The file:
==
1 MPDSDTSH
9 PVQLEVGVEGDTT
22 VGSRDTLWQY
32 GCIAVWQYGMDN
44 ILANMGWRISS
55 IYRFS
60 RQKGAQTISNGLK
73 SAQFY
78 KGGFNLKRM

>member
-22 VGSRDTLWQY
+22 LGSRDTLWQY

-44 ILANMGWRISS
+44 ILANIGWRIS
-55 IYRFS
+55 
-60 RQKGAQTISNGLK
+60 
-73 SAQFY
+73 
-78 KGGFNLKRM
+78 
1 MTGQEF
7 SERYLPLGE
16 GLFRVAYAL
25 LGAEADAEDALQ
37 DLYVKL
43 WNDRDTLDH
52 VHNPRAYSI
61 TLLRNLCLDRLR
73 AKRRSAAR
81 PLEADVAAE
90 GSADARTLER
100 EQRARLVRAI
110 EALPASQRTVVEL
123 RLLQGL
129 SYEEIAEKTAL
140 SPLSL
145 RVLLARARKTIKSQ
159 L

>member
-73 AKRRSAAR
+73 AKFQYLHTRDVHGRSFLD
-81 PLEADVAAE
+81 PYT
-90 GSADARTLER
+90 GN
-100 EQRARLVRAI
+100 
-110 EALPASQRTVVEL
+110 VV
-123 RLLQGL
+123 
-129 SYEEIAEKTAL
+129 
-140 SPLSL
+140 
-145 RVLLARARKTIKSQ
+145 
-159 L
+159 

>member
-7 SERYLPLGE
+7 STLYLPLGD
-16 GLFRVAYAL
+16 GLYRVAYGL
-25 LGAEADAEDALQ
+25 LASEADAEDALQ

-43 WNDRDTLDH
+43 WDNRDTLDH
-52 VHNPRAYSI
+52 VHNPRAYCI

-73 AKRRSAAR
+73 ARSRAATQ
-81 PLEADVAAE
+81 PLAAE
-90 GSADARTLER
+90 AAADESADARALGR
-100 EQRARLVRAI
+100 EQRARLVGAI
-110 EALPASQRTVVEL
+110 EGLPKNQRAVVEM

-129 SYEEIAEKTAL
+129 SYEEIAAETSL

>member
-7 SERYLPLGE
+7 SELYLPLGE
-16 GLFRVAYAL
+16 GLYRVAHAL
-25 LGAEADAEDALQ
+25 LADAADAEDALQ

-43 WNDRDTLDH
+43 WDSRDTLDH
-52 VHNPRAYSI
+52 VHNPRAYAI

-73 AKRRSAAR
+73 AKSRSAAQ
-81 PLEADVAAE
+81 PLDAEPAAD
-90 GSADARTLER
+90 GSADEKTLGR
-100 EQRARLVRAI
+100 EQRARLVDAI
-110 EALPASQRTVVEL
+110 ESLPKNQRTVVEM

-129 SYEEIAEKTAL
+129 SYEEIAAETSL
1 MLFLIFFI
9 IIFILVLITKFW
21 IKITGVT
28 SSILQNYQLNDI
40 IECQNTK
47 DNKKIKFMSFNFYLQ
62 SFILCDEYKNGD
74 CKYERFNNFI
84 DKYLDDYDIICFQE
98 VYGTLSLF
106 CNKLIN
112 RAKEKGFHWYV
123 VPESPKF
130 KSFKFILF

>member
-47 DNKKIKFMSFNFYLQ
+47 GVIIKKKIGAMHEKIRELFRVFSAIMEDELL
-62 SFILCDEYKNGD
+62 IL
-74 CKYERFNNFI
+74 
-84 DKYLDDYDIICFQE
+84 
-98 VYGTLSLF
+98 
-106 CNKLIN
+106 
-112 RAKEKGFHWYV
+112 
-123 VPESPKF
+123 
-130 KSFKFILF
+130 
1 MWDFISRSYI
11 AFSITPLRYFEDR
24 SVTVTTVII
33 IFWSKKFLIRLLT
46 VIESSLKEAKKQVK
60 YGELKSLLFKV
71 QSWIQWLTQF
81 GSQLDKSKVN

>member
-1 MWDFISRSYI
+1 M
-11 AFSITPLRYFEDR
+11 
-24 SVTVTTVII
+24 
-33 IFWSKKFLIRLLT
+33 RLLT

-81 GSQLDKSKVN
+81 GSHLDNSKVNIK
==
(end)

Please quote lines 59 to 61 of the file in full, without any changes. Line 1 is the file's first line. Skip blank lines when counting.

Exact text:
+145 
-159 L
+159 